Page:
Schools try new ways to handle discipline problems

June 13, 1994|By Anne Haddad | Anne Haddad,Sun Staff Writer

A Saturday-school program for students who get into fights.

A family literacy course where parents come to elementary schools to read with their children.

Those are just two projects that will be developed during the summer for next year, as schools look for ways to prevent and curb discipline problems, said Larry Norris, a member of a countywide committee exploring ways to help teachers manage classroom problems.

He also served on the School Discipline Study Committee, which just released a hefty report with recommendations. Many of the proposals outlined alternative ways for teachers and other staff members to engage problem students.

Already, several schools have started "time-out" rooms. Instead of sending students to the principal for a reprimand, a teacher can put them in the time-out room, staffed by a teacher. Students complete a packet explaining why they disrupted class and why they should behave better. Then they turn their attention to catching up on class work.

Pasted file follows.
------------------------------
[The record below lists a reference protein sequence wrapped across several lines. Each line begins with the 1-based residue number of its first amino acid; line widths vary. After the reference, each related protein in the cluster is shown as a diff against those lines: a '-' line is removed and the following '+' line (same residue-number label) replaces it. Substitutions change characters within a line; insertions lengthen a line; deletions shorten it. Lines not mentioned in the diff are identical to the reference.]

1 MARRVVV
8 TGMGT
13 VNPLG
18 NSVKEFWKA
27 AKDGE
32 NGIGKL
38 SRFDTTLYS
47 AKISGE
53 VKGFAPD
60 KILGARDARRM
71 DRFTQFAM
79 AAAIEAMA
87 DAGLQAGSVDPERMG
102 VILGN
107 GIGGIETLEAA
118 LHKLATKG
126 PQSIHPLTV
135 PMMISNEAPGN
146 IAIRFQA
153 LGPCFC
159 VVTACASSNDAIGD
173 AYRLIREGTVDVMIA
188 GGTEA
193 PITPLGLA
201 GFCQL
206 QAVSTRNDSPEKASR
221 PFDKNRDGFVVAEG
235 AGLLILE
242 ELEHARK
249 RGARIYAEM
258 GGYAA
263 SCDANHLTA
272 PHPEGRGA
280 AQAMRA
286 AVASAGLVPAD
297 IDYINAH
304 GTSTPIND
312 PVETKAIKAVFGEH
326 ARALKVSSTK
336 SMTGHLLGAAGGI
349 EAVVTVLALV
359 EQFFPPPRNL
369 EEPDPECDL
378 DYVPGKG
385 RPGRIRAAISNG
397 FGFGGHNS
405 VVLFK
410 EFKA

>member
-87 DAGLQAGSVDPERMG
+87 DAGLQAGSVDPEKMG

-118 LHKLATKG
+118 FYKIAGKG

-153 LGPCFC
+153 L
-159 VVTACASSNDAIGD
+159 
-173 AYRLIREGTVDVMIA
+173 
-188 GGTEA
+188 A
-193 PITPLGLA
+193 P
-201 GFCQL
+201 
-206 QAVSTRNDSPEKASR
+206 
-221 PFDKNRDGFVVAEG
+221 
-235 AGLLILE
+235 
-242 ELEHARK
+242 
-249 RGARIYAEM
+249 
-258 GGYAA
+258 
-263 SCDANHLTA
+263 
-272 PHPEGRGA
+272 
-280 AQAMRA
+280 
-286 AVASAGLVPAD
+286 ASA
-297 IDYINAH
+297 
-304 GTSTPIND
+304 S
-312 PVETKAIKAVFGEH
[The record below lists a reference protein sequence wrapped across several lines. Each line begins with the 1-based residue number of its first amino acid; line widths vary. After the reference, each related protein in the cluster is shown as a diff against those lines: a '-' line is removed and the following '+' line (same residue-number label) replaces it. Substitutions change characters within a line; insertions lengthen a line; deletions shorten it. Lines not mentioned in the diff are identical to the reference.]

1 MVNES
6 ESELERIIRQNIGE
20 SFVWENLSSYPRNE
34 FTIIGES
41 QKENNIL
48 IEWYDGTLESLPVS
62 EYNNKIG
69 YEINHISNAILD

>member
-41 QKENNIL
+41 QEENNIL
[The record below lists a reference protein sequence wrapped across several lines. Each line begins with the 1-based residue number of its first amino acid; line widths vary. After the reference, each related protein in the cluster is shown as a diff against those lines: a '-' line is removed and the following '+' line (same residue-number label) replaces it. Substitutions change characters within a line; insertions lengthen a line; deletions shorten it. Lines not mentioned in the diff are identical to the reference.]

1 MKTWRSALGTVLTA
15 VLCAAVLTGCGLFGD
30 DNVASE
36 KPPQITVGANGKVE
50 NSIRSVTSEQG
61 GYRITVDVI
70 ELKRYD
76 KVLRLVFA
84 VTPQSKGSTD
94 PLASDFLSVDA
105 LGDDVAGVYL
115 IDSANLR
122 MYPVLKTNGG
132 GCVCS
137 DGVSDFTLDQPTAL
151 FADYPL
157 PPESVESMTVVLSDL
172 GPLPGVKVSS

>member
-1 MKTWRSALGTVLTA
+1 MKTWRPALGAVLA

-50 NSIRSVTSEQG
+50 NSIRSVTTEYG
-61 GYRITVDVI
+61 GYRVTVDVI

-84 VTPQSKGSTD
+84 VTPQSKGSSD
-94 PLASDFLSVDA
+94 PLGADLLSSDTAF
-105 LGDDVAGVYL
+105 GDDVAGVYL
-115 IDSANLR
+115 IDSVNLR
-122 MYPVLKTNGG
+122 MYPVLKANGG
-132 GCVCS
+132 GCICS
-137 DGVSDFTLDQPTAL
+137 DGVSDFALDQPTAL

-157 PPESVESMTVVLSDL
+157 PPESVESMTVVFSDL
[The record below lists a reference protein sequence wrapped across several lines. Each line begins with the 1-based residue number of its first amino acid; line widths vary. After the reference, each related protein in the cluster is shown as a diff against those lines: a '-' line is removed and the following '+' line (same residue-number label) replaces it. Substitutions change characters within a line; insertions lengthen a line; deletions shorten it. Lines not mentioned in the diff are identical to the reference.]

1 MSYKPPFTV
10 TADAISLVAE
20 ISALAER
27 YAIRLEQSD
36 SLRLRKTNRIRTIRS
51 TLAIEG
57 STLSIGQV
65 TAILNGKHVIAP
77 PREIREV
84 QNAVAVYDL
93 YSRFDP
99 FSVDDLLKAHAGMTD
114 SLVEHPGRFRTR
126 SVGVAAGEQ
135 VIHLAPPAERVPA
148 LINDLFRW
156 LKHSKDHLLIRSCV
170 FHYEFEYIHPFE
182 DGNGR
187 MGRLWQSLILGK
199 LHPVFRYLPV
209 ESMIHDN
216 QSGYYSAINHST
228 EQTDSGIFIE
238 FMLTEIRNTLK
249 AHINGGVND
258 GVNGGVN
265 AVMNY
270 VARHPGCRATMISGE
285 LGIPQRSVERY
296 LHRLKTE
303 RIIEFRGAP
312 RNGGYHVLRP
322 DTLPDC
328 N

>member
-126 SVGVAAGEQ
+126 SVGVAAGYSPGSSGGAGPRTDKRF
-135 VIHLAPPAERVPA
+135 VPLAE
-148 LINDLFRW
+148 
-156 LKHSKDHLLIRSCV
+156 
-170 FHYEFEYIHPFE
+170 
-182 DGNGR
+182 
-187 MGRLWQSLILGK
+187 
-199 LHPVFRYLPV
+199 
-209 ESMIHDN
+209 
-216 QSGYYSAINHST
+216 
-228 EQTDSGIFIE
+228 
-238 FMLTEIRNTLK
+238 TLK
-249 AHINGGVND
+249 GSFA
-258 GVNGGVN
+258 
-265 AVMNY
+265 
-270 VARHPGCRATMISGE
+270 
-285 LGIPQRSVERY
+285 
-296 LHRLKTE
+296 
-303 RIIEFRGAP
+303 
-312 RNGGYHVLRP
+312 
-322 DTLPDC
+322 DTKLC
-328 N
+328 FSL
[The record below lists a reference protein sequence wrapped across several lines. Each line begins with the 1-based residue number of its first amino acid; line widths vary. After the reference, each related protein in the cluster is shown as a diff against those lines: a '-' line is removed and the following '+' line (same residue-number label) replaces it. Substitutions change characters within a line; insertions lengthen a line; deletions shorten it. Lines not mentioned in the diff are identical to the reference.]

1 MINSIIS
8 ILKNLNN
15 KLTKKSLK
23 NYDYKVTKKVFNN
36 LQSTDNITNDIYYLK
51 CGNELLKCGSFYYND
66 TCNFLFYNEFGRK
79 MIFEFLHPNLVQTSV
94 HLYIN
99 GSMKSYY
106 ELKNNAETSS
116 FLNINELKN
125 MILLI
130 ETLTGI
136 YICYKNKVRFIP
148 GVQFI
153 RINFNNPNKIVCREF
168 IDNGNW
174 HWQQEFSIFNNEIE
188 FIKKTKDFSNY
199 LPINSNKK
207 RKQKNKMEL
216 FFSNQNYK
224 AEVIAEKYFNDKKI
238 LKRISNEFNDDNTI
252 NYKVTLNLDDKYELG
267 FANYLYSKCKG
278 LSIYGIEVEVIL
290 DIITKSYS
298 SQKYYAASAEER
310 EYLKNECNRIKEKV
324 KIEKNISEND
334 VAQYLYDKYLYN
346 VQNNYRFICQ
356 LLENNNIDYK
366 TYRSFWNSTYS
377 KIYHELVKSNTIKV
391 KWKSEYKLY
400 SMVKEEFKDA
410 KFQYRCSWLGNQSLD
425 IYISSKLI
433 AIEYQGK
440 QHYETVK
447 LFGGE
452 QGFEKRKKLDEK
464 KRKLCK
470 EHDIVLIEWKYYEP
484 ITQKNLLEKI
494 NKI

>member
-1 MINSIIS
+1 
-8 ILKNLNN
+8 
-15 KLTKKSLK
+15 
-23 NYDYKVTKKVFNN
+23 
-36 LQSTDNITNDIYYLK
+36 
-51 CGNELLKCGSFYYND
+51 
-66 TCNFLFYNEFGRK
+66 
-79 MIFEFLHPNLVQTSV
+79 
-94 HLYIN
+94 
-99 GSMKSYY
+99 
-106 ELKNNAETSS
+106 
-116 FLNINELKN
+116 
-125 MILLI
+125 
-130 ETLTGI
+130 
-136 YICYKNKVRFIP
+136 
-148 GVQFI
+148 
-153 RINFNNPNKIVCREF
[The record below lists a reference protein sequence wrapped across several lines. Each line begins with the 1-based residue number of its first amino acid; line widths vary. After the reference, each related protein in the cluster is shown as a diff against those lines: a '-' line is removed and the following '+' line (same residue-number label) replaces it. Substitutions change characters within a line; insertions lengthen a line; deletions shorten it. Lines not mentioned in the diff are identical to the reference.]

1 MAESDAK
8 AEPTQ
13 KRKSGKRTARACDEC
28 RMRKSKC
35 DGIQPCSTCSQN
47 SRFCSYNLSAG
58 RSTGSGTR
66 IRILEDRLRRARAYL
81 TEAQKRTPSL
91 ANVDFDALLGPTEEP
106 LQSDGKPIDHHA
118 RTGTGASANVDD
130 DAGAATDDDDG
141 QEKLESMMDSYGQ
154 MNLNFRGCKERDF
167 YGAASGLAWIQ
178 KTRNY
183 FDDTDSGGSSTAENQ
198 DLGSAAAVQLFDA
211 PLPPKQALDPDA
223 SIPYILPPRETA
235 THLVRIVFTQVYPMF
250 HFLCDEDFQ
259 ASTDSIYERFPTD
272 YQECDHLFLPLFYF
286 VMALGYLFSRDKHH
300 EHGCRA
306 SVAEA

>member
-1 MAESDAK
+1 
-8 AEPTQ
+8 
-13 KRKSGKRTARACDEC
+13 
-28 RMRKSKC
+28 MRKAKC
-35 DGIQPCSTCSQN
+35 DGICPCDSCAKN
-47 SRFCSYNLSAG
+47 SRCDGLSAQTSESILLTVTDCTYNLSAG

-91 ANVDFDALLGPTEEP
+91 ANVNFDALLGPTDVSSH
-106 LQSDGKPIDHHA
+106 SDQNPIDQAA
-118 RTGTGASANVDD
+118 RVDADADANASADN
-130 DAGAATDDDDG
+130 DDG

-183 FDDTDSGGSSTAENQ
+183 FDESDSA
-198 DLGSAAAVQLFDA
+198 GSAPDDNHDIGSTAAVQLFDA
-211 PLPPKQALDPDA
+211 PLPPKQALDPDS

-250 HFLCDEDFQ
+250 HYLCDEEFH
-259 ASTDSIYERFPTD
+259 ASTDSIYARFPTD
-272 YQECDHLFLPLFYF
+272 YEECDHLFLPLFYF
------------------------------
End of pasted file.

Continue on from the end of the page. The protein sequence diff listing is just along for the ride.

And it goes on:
"That way you have the instructional staff taking charge of the educational issue," Mr. Norris said. "When it's teacher-driven, it's more successful."

The time-out method removes the disruptive student from class so that others can keep working and gives the student a chance to reflect on the bad behavior as well as catch up with work, Mr. Norris said.

Mr. Norris also runs the Alternative Program, a satellite school at the Air Business Park in Westminster. Students are sent there because they are not succeeding in a regular school setting or because they were removed from their school for a serious offense or chronic truancy.

The county already has a Saturday School program for three problems: truancy, chronic classroom disruption, and smoking and drugs.

Peter B. McDowell, director of secondary education, said the staff is working on a fourth program for students who are violent.

The Saturday School program is held at the Carroll County Career and Technology Center, and principals from across the county refer students.

Mr. Norris said some schools are considering starting their own Saturday programs to keep students close to the schools and to manage problems within their buildings.

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